The May 10, 2004 DelDOT public workshop favors a $90-million reconstruction plan for the Delaware 1 & 7 interchange with Interstate 95. The three to four year project involves the creation of the high speed ramp between Interstate 95 south and Delaware 1 & 7 south and segregated ramps from Delaware 1 & 7 north and the Christiana Mall onto Interstate 95 north. The project requires the construction of at least seven new bridges at the junction that was thought to commence as early as 2006.7

    As of July 2007, no work has begun and costs have increased to $120 million. DelDOT funding woes have pushed the project back to Summer 2010 before funding should be available in 2011. Construction will take four years to complete and tie directly into the widening of Interstate 95 over Christiana Marsh. See DeldOT's SR1/I-95 Interchange project page for more details.

  • Potential Interstate 95 expansion:

    Interstate 95 over the Christiana Marsh between Exits 4 and 5 will see an expansion from eight to ten overall lanes. The aforementioned two lane ramp of Delaware 1 north to Interstate 95 north will create the fifth northbound lane. A new c/d roadway will serve Exit 4A/B interests on the northbound side of the freeway. Traffic merging from the local carriageway of Delaware 1 and the Christiana Mall will merge onto this roadway before the roadway overall returns to Interstate 95. At the Interstate 95/295 split, the roadway will expand from five to six lanes with three lanes allocated for both Interstates. The center lane will allow motorists access to both freeways. This aspect of construction is estimated to cost between $40 million to $50 million.5

    DelDOT announced in 2004 a $24.3-million plan to expand Interstate 95 from eight to ten overall lanes over the Christiana Marsh. Crews will expand the freeway outward with new travel lanes on the existing outside shoulders. Barriers will separate the work from the freeway mainline during the one to two year project allowing all lanes of Interstate 95 to remain open. New 12 to 14 foot shoulders are to be added to the freeway as well.7

    Construction began in June 2007 on the "5th-Lane Project" of Interstate 95 over Christiana Marsh. The low bid for the project is $52 million by contractor R.E. Pierson for a 544-day contract. See DeldOT's I-95 Mainline Widening project page for more details. As of December 2008, Interstate 95 now carries ten overall lanes between Exit 4A (Delaware 1 & 7 south) and the Interstate 295 split.

  • Churchman's Road overpass (Delaware 58):

    Construction of a new wider overpass for Delaware 58 (Churchman's Road) replaced the ailing original bridge over Interstate 95 at Exit 4B. Began in April 2005 and completed on December 8, 2006 at a cost of $13 million, the new span carries two lanes and a bicycle path.13 The bridge allows for the expansion of Interstate 95 below from eight to ten overall lanes.

The timetable for these projects were thought to range from three to nine years depending if the phases of roadwork are undertaken separately or all at once. Funding will originate from the Delaware Transportation Trust Fund that generates its revenue from gasoline taxes, tolls, and other transportation fees. It was hoped to commence with construction in June 2005 on these projects.5 $150 million was already set aside by DelDOT for the improvements in 2004.7 See our March 14, 2007 On The Road Post Augmenting Delaware's I-95 for additional commentary and insight on the Delaware Budget woes and how it relates to Interstate 95 and other project.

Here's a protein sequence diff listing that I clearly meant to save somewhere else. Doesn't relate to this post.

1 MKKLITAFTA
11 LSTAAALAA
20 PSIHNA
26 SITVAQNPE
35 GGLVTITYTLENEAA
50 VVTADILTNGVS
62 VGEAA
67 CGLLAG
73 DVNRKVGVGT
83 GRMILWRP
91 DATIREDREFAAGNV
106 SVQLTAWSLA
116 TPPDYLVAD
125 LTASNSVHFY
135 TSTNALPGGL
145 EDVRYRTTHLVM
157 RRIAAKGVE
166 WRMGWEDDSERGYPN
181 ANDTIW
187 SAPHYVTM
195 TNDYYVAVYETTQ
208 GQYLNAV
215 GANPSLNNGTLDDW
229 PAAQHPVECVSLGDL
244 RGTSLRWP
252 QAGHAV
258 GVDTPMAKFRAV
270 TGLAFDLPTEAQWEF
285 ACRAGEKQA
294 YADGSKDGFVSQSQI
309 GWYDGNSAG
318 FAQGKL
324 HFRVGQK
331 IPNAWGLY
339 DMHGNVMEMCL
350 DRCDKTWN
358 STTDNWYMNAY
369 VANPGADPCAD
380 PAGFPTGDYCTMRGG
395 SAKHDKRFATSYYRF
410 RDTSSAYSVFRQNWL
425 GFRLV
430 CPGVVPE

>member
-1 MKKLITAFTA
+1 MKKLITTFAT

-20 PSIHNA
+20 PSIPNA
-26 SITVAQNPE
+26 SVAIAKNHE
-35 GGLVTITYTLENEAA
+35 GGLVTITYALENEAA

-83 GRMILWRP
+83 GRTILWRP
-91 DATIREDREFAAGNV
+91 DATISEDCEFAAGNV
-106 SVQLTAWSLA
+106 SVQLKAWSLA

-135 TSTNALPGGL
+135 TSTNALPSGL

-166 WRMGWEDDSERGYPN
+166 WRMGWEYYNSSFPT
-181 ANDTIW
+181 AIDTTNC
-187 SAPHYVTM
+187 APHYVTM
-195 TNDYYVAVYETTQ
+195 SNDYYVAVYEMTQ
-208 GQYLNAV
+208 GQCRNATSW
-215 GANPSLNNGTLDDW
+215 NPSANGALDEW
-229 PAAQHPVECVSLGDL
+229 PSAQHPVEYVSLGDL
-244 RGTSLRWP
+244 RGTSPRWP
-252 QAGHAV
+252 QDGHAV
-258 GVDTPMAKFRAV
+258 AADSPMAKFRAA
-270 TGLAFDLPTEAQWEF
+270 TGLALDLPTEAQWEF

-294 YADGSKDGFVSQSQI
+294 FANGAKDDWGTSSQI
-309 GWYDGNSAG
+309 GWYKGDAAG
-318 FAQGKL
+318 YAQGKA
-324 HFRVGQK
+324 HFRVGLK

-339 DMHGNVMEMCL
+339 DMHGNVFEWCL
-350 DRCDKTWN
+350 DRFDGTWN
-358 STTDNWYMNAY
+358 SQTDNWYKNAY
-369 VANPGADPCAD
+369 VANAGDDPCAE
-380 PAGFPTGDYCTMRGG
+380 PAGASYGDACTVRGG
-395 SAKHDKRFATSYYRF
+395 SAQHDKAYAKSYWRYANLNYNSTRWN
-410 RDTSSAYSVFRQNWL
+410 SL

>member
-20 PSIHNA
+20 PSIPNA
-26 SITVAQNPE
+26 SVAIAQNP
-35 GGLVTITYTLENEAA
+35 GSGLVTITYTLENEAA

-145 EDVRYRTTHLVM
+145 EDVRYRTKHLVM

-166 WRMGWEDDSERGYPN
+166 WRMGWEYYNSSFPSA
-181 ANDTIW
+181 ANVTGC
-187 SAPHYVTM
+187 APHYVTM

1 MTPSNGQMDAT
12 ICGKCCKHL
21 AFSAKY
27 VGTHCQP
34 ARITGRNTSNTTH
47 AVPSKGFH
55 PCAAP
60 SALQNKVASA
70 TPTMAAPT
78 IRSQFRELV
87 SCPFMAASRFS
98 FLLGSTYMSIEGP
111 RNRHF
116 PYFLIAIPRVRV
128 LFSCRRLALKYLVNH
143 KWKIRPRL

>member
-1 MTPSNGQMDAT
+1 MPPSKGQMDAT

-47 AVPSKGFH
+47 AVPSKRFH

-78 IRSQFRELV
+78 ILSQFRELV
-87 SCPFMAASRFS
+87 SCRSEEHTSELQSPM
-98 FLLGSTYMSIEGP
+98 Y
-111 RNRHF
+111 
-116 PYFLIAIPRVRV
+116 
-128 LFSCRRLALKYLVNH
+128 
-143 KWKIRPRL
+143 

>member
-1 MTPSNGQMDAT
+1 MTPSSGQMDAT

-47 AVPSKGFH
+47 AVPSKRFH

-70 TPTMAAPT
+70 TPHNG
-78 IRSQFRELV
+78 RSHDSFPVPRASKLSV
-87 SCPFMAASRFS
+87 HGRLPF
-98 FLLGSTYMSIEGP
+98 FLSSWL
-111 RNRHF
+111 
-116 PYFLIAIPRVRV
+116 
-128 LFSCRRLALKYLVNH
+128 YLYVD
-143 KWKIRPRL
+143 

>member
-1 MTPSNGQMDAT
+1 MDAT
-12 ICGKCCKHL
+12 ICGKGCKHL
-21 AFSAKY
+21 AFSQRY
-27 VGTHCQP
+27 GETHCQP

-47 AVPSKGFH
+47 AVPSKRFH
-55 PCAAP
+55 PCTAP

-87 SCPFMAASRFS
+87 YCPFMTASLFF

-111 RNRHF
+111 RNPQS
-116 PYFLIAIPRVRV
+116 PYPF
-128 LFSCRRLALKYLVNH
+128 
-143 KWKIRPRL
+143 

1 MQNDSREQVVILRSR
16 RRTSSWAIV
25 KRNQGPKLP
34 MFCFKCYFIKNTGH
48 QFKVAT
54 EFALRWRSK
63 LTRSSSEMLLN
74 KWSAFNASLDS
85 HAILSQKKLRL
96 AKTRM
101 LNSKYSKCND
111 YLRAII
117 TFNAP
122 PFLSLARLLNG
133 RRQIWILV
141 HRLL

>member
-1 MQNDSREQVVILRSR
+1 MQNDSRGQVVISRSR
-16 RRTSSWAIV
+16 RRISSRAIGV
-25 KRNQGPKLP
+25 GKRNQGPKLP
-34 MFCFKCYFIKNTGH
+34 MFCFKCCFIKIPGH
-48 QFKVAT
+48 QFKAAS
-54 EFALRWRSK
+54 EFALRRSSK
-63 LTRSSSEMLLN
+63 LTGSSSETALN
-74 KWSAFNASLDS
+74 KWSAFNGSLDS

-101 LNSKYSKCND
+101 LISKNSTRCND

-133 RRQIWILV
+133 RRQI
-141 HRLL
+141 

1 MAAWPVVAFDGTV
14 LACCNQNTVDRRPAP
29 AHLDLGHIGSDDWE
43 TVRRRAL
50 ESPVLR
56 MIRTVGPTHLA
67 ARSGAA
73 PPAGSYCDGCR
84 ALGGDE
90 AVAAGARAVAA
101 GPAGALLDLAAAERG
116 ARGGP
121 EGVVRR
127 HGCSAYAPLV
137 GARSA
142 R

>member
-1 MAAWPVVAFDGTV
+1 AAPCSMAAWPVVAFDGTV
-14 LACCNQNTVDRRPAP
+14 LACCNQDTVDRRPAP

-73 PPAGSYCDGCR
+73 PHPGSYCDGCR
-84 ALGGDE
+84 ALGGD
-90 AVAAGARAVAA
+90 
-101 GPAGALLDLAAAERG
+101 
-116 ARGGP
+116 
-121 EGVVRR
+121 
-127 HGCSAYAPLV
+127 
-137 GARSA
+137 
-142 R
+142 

Wilmington Mayor James M. Baker presented several ideas for the city at an economic development conference on May 12, 2004. One of the visions described to the public is the concept of building a deck over Interstate 95 between Delaware Avenue (Delaware 52) and West Eighth Street. Included on the platform are plazas, parks, and a multi-use high-rise. The freeway cut a swath between the Cool Spring-Tilton Park and Trinity Vicinity neighborhoods 40 years ago. Decking over the suppressed freeway is an idea to unify the community and the two areas of the city. The long-term vision also includes the creation of an urban corridor between West Second Street and Lancaster Avenue (Delaware 48) with light rail and widened roadways, changes to the Christina River waterfront and the Seventh Street Peninsula, and a redevelopment of the area bounded by Eighth, Ninth, Madison, and West Streets.8 No news related to these proposals arose by July 2007.

New Wilmington Riverfront Ramps

A project originating in the mid 1990s saw resurrection with the passage of the Safe, Accountable, Flexible, Efficient Transportation Equity Act of 2005 - A Legacy for Users (SAFETEA-LU) federal highway bill in August 2005. Estimated to cost $75 million in 19959, the project to construct new ramps from Interstate 95 into south Wilmington and to redesign the local street grid to improve access to the growing Christina Riverfront gained $20 million in federal funding as provided by the 2005 SAFETA-LU. The 1995 plan endorsed by then Governor Tom Carper include the following items:9

  1. Building a three-ramp "X" interchange between the riverfront and Interstate 95.